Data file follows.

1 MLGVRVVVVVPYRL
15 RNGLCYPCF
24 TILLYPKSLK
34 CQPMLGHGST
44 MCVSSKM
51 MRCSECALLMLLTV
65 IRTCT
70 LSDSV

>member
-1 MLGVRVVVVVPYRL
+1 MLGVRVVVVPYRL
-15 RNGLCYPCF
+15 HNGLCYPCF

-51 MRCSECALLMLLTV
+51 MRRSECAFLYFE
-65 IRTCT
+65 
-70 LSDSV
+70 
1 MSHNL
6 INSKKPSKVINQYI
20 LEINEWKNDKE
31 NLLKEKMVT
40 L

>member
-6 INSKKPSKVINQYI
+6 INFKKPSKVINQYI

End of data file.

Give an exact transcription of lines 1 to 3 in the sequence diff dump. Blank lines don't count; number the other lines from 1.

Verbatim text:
1 MLGVRVVVVVPYRL
15 RNGLCYPCF
24 TILLYPKSLK